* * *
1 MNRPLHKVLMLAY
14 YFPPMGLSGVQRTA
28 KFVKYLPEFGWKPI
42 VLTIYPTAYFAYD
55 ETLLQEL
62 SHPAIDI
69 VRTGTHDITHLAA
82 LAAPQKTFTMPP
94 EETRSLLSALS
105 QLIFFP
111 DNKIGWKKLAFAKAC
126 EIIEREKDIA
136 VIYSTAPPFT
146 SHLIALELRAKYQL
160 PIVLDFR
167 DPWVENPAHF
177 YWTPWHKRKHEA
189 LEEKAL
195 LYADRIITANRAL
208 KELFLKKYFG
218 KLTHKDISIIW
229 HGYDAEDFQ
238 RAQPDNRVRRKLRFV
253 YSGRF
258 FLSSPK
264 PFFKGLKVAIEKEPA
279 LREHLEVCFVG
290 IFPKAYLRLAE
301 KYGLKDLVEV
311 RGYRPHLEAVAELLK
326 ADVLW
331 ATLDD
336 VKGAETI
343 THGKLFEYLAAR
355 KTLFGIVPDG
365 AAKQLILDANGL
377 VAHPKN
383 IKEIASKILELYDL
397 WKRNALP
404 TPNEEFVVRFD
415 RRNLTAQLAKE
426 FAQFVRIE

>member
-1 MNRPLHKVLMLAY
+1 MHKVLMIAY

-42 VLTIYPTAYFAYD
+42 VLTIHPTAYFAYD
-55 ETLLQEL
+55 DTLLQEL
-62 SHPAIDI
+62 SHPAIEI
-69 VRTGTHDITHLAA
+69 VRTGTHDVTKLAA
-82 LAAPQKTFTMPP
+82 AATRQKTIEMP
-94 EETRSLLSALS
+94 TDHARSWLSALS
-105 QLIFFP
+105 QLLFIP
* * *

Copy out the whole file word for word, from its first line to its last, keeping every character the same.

1 MNRPLHKVLMLAY
14 YFPPMGLSGVQRTA
28 KFVKYLPEFGWKPI
42 VLTIYPTAYFAYD
55 ETLLQEL
62 SHPAIDI
69 VRTGTHDITHLAA
82 LAAPQKTFTMPP
94 EETRSLLSALS
105 QLIFFP
111 DNKIGWKKLAFAKAC
126 EIIEREKDIA
136 VIYSTAPPFT
146 SHLIALELRAKYQL
160 PIVLDFR
167 DPWVENPAHF
177 YWTPWHKRKHEA
189 LEEKAL
195 LYADRIITANRAL
208 KELFLKKYFG
218 KLTHKDISIIW
229 HGYDAEDFQ
238 RAQPDNRVRRKLRFV
253 YSGRF
258 FLSSPK
264 PFFKGLKVAIEKEPA
279 LREHLEVCFVG
290 IFPKAYLRLAE
301 KYGLKDLVEV
311 RGYRPHLEAVAELLK
326 ADVLW
331 ATLDD
336 VKGAETI
343 THGKLFEYLAAR
355 KTLFGIVPDG
365 AAKQLILDANGL
377 VAHPKN
383 IKEIASKILELYDL
397 WKRNALP
404 TPNEEFVVRFD
415 RRNLTAQLAKE
426 FAQFVRIE

>member
-1 MNRPLHKVLMLAY
+1 MHKVLMIAY

-42 VLTIYPTAYFAYD
+42 VLTIHPTAYFAYD
-55 ETLLQEL
+55 DTLLQEL
-62 SHPAIDI
+62 SHPAIEI
-69 VRTGTHDITHLAA
+69 VRTGTHDVTKLAA
-82 LAAPQKTFTMPP
+82 AATRQKTIEMP
-94 EETRSLLSALS
+94 TDHARSWLSALS
-105 QLIFFP
+105 QLLFIP